On Saturday, September 12, parts of a floating jetty were transported in trucks to Ahmedabad’s Sabarmati riverfront.
On Sunday, September 13, despite the rising number of COVID-19 cases in the city, a crowd gathered at the riverfront to watch the unloading of the trucks and the commencement of work on the jetty.
This jetty will be part of the water aerodrome at the Ahmedabad end of Gujarat’s first seaplane service, intended to fly between the Sabarmati riverfront and the Statue of Unity in Kevadia. The service will apparently be inaugurated on October 31 by Prime Minister Narendra Modi in commemoration of Sardar Patel’s birth anniversary. A seaplane ride between the water aerodromes on the Sabarmati and in Kevadia will cost Rs 4,800.
The beginning of work on the floating jetty in Ahmedabad, the suggestion that the seaplane service will be inaugurated on October 31 and the stated cost of a ticket for the seaplane all hide a certain fact: none of these things are legitimate at this point, because neither the seaplane service nor the two water aerodromes at either end have as yet obtained the environmental clearances they require.
These clearances have been applied for, but are pending. If proper procedure is followed under the rules of the Ministry of Environment, Forest and Climate Change (MoEF&CC), they will remain pending for quite a while longer, making the start of work on these projects at this time a violation of the Environment Impact Assessment Notification 2006.
The environment clearance procedure
On August 27, 2020, the Expert Appraisal Committee (EAC) of the MoEF&CC discussed via video conference the terms of reference with regard to the development of the water aerodrome at Sabarmati Riverfront, Paldi, Ahmedabad, Gujarat, by the civil aviation department of the government of Gujarat.
This had followed a similar discussion in April this year regarding the water aerodrome project near the Statue of Unity, Panchmukhi Lake (Lake 3) of Sardar Sarovar Dam at Limdi village, Narmada district.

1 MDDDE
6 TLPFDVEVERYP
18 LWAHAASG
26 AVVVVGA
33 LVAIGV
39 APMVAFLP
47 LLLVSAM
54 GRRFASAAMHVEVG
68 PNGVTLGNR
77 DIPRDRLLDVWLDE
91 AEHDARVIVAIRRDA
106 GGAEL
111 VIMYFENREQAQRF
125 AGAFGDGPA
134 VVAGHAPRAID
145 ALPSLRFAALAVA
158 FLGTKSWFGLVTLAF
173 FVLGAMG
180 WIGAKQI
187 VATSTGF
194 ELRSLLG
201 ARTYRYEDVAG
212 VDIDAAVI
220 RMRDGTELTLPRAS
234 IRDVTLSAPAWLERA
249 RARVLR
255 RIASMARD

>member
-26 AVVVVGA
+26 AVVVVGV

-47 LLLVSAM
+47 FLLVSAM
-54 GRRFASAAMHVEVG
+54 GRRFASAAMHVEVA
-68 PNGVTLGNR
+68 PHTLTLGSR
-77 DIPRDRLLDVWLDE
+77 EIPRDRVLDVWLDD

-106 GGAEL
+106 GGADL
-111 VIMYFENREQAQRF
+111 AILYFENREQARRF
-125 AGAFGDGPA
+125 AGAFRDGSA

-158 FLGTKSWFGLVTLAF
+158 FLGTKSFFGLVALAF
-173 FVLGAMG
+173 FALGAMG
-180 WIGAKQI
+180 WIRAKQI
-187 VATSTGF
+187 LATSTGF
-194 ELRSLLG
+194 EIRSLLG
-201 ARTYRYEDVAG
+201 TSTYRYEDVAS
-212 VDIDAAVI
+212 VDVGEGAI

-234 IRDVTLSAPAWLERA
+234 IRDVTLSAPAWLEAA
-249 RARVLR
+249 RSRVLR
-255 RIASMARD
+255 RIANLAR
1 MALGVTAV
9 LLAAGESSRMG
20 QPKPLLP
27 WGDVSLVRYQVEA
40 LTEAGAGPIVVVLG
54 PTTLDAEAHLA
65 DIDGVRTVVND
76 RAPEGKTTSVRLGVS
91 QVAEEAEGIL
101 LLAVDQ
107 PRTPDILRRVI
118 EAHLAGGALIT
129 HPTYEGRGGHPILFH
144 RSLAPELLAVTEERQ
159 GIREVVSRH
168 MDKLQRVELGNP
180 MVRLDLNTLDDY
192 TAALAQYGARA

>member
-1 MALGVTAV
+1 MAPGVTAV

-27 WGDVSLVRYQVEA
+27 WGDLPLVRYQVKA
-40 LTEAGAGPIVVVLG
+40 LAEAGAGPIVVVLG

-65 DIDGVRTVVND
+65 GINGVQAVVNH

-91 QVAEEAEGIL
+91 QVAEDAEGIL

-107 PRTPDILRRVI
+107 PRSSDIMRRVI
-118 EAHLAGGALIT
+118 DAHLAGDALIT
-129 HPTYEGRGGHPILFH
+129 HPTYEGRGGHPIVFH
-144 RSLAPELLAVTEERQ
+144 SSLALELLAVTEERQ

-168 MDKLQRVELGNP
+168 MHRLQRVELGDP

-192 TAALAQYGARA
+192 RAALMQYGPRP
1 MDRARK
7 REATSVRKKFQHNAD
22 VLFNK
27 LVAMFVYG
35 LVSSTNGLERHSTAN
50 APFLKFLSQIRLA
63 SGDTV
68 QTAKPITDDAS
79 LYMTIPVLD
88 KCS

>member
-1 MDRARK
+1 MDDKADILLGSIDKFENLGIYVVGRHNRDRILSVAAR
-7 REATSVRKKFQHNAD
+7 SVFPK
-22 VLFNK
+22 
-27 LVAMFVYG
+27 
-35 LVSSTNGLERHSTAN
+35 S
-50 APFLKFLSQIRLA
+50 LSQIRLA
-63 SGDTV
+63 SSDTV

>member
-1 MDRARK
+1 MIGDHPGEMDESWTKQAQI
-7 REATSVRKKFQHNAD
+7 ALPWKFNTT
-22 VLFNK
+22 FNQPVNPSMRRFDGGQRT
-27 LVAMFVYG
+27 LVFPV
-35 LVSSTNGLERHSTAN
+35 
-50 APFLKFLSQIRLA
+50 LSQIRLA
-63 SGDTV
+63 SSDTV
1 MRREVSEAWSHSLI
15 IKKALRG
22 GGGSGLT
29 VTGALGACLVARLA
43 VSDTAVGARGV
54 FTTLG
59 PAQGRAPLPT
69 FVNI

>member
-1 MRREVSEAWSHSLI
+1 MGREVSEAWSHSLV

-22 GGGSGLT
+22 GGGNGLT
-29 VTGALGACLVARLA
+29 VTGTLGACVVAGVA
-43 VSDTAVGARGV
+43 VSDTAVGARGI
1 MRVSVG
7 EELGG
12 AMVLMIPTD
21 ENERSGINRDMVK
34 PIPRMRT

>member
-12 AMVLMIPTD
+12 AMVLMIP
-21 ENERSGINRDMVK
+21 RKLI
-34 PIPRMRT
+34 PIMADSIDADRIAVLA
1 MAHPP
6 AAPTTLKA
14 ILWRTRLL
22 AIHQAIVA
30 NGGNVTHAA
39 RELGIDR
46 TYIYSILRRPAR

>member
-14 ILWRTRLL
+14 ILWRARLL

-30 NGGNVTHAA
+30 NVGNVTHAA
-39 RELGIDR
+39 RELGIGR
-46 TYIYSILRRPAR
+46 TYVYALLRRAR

The minutes of both these EAC meetings in April 2020 and August 2020 show that the EAC had added an additional term of reference to the standard terms of reference that had been specified by the MoEF&CC in April 2015. This addition called for a public hearing on the construction of each water aerodrome – at Kevadia, near the Statue of Unity and at the Sabarmati riverfront in Ahmedabad – given that they may impact “air, water and aquatic biodiversity”.
According to the minutes of both EAC meetings, “Public hearing is to be conducted. Issues raised during public hearing and commitments made by the project proponent on such issues should be included in final EIA/EMP Report [environmental impact assessment and environmental management plan] in the form of tabular chart with financial budget for complying with such commitments (sic).”
The EAC felt such public hearings were necessary because, “The Water Aerodrome is not a listed project/activity in the Schedule to the EIA Notification, 2006 and its amendments. However, a view has been taken by this EAC that the activities proposed under Water Aerodrome project may have similar type of impacts as that of the Airport. Considering the Water Aerodrome are emerging in the country as new mode of transport involving sea/river fronts and its likely impacts on water, air and aquatic biodiversity including flora and fauna, the EAC has also taken a view to follow the EC [environmental clearance] process as per category A of item 7(a) ‘Air Ports’ of the Schedule to the EIA Notification, 2006 (sic).”